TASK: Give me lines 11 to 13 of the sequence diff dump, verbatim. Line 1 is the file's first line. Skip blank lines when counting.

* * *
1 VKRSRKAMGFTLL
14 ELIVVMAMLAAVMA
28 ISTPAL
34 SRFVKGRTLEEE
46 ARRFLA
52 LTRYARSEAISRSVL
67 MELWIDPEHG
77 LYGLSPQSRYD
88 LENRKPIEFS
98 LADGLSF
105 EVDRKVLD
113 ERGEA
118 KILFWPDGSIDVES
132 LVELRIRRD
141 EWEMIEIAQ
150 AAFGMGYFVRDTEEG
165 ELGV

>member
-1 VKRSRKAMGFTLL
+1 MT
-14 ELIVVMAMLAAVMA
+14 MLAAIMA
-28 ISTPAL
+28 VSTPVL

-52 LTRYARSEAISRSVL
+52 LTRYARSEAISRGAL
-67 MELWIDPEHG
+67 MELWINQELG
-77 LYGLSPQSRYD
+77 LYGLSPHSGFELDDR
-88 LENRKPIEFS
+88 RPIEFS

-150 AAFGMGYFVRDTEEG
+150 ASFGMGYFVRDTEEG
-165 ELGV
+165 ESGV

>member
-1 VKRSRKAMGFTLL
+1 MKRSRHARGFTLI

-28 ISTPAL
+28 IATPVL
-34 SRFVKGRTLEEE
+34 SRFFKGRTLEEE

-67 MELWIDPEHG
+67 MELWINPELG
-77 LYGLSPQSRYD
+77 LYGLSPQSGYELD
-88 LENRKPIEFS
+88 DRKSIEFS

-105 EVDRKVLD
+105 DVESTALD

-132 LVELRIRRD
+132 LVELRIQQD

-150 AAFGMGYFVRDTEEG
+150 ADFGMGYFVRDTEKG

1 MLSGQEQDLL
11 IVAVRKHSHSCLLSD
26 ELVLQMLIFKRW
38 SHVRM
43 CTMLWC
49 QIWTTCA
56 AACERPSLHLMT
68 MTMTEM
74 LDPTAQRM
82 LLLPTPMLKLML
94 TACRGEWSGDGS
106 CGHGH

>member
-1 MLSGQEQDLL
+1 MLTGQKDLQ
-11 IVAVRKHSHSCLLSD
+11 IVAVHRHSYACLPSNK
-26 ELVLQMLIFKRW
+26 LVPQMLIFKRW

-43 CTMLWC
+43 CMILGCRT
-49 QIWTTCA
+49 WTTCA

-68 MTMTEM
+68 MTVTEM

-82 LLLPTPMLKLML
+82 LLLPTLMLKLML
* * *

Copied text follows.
105 EVDRKVLD
113 ERGEA
118 KILFWPDGSIDVES